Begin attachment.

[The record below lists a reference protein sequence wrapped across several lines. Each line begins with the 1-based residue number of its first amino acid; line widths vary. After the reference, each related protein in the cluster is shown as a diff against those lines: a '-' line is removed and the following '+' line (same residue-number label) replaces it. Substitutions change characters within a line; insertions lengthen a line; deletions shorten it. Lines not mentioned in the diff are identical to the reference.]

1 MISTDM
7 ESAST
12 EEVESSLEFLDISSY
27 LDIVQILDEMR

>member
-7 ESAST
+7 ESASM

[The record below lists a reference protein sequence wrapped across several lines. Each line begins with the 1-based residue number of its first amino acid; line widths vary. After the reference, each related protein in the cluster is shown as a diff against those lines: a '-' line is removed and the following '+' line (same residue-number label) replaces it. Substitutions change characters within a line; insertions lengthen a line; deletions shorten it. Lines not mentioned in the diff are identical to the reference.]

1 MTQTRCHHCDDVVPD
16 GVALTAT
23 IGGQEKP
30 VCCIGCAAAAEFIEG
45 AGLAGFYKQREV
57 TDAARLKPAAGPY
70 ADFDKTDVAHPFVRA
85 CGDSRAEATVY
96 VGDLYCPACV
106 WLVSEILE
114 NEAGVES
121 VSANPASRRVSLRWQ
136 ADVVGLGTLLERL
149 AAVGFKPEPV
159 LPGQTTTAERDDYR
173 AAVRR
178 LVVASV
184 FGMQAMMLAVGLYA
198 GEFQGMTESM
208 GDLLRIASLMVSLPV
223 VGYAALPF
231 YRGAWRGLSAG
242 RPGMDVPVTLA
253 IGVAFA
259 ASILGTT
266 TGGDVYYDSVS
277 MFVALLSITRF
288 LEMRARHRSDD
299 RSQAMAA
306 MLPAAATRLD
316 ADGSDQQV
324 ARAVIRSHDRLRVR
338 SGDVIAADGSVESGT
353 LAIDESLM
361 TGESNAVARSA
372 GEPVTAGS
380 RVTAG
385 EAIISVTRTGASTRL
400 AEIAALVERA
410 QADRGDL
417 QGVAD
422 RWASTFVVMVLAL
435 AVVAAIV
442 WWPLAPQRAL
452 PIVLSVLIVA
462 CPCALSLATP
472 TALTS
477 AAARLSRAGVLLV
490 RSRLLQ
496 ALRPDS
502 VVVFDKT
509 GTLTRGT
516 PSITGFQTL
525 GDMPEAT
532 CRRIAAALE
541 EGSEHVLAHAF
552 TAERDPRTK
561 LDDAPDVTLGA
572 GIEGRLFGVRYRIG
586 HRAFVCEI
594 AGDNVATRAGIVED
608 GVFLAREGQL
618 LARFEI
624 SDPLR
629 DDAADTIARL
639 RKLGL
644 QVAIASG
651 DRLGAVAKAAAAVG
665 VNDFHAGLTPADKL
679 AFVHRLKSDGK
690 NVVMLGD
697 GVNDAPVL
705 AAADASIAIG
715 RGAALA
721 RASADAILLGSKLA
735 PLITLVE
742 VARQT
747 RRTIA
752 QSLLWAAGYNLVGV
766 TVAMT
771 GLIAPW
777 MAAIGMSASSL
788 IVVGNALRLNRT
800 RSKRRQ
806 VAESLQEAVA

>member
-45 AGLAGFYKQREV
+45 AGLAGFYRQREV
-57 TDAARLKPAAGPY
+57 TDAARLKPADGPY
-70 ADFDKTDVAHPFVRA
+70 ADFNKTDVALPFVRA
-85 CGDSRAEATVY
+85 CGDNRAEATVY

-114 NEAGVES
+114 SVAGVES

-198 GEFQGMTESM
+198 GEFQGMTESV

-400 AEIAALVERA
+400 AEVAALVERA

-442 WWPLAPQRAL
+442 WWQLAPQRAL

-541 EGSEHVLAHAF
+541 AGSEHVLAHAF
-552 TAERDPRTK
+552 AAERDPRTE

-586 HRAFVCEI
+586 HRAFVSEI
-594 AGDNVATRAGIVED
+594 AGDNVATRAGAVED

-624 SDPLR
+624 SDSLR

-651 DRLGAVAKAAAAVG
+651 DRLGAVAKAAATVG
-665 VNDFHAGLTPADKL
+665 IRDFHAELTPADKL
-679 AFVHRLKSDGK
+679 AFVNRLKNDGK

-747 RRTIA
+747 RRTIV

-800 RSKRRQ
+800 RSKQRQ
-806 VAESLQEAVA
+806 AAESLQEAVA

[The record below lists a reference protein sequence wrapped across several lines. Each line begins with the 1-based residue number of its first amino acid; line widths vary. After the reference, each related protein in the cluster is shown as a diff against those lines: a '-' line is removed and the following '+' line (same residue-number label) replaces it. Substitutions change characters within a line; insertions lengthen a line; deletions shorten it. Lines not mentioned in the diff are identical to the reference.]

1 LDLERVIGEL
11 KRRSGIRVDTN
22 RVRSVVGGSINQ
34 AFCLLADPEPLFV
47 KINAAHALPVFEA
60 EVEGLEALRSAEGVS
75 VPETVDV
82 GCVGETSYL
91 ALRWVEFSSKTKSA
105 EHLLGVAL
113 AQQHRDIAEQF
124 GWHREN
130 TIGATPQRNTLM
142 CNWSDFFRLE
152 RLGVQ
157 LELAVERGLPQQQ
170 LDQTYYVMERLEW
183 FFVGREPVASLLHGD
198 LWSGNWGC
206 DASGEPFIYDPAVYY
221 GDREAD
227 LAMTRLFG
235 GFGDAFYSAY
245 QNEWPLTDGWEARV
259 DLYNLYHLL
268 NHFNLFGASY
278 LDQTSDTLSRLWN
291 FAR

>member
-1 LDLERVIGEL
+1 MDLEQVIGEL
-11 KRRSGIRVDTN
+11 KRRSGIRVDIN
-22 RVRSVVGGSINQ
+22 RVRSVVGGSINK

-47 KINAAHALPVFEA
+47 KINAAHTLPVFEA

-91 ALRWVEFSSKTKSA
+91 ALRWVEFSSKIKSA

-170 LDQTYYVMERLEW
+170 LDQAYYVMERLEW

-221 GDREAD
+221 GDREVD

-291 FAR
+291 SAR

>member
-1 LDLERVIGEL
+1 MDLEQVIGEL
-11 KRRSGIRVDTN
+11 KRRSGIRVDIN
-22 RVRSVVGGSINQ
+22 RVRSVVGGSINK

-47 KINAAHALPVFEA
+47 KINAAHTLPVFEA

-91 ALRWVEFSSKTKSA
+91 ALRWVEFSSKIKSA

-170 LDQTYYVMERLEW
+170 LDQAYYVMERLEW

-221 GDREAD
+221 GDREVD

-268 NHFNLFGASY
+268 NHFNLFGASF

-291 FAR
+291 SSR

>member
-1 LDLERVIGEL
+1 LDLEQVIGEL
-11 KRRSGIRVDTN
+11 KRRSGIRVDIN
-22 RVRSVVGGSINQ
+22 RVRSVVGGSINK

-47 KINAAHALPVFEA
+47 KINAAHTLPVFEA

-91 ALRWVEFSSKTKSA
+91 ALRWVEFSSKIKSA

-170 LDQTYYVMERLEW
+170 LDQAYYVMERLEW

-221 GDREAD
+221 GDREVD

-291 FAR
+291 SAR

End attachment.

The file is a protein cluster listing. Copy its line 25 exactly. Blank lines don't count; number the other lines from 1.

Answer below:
173 AAVRR